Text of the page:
Posts Tagged ‘Gail Nelson’

PR Takes the Lead: A Cautionary Tale

Tuesday, September 29th, 2009

Gail Nelson
Last week’s Ad Age article, “How PR Chiefs Have Shifted Toward Center of Marketing Departments was the talk of the public relations Twitterati. But in one instance where PR was given responsibility for overall marketing of a Fortune 500 firm, it’s not turning out so well.

This Sunday, as my friend and I enjoyed a leisurely lunch at Ana Beall’s in Westfield, NJ (yum!) we dissected the sad case of leading with the creative idea.

In this large company, marketing reports to the chief communications officer (CCO), A strong PR campaign featuring researched-based creative can attract new customers during the recession.  whose background is in public affairs. Wanting to attract new customers during this recession, the CCO agreed that new advertising was in order.  Here’s the FAIL, though: Being fond of a popular song, it appears he asked the advertising agency to design an ad using that song without conducting any research. As a result, neither the song nor the visuals have much to do with the brand or the firm’s customers. Here’s an unfortunate postscript: Ad placement for a very strong campaign featuring research-based creative was de-funded a year earlier.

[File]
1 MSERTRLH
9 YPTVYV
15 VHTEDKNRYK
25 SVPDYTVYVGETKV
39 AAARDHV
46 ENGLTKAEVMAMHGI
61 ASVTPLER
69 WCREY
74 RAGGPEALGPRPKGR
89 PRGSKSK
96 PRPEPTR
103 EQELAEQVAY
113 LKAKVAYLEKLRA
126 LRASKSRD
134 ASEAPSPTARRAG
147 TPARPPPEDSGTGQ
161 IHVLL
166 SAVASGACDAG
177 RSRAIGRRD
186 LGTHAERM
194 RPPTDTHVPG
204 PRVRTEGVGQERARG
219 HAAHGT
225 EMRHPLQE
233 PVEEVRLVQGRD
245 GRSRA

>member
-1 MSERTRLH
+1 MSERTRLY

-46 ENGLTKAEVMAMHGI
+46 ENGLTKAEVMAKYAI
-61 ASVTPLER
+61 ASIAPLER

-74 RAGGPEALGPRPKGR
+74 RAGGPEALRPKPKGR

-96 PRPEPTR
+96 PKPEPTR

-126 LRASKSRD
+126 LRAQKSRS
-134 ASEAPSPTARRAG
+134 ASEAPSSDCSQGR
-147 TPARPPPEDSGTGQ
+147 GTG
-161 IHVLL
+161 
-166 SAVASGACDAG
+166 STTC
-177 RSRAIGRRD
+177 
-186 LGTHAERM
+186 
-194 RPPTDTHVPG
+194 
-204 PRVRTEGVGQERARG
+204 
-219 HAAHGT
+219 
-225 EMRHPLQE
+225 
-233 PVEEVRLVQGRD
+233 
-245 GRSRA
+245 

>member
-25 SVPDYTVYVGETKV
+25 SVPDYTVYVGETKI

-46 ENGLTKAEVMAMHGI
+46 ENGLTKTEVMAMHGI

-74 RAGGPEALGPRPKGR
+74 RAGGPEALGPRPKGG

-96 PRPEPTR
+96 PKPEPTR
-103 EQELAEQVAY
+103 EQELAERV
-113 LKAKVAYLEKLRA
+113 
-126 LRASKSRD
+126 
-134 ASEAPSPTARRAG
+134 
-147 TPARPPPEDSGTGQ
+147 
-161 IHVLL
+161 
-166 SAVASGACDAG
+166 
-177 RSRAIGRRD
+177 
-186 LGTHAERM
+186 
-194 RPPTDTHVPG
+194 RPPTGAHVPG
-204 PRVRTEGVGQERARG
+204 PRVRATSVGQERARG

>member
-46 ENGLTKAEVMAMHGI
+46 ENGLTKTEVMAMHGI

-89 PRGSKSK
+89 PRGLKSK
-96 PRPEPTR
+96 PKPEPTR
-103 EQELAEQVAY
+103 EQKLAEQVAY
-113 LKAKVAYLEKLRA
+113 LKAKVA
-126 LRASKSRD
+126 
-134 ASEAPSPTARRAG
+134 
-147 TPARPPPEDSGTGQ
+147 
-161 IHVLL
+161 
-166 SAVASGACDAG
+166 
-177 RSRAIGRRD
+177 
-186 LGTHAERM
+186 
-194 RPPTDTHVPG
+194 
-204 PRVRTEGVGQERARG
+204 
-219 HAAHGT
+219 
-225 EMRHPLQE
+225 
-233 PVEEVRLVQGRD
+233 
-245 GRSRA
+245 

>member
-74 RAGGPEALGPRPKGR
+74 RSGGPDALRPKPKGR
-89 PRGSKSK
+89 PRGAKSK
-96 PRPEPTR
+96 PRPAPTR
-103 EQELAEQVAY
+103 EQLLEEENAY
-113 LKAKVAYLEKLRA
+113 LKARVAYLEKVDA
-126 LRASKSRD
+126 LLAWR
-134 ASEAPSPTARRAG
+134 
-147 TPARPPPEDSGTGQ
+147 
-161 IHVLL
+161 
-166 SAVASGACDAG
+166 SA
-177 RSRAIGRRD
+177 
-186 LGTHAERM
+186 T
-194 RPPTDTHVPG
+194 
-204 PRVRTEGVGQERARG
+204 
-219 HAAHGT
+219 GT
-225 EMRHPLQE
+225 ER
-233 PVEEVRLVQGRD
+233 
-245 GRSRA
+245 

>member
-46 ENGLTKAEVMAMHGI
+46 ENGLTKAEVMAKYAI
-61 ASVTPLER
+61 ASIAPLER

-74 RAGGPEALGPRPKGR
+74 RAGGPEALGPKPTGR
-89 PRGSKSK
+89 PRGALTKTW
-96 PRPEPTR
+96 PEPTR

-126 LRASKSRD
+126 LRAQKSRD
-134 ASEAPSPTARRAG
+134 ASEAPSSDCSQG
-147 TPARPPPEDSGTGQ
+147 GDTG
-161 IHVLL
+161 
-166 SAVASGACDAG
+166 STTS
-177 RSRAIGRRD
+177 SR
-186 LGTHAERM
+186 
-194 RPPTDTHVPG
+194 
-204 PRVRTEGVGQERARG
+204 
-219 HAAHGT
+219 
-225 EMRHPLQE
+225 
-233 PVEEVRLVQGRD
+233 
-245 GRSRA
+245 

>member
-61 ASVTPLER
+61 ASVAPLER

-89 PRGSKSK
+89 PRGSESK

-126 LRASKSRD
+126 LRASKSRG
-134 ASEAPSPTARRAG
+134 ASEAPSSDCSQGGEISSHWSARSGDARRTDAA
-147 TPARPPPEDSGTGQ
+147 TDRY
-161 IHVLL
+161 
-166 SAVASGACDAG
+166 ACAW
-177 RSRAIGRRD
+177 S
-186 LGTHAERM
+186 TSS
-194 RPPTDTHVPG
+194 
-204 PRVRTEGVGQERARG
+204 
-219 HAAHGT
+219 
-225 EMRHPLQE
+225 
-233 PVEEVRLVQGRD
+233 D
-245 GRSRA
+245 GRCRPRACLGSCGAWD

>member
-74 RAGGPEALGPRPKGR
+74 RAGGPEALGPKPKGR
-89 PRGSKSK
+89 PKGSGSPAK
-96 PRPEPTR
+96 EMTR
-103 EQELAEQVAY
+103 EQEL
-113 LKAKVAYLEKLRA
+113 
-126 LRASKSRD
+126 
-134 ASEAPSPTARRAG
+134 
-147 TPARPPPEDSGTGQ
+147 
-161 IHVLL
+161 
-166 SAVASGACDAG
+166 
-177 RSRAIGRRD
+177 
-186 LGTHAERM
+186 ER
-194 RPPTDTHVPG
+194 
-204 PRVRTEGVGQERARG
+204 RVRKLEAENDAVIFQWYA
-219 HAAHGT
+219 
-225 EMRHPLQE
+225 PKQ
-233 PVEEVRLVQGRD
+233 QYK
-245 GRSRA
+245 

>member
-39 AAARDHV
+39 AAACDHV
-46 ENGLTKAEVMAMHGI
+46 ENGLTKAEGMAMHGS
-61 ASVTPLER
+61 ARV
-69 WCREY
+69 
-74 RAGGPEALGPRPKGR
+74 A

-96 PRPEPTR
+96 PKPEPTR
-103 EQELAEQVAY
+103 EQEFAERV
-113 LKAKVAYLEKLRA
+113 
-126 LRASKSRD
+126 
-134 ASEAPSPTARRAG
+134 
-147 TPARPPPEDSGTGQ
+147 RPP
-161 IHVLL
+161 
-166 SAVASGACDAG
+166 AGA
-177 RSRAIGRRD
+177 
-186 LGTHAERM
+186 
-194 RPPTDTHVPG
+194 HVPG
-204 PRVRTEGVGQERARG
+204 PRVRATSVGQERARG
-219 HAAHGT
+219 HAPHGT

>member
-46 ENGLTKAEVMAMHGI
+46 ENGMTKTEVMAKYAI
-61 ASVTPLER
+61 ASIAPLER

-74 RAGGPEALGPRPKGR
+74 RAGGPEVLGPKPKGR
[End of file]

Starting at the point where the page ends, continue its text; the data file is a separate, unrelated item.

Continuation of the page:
Neither my friend nor I are privy to the inner workings of this company. But given the circumstances, it was wasn’t a shock to learn  that this executive will not be in charge of marketing and advertising much longer: The hunt is on for a strong CMO.

Now, I am not saying that a creative PR idea can’t launch a company’s fortunes. This weekend, I read the story of Twitter’s founding as told by author @shelisreal in his new book, Twitterville. Twitter invested its meager resources in a smart campaign at the 2007 South by Southwest (SXSW) conference; Its clever tradeshow strategy knocked a competing micro-blogging service out of the market, tripled the roster of  users, and secured Twitter’s future.